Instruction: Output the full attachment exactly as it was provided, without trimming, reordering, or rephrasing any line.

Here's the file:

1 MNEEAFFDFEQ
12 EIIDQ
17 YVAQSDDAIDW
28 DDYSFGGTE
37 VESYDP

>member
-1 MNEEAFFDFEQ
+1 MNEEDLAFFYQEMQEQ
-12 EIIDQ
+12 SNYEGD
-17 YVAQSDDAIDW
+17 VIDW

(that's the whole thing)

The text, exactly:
1 MNEEAFFDFEQ
12 EIIDQ
17 YVAQSDDAIDW
28 DDYSFGGTE
37 VESYDP

>member
-1 MNEEAFFDFEQ
+1 MNEEDLAFFYQEMQEQ
-12 EIIDQ
+12 SNYEGD
-17 YVAQSDDAIDW
+17 VIDW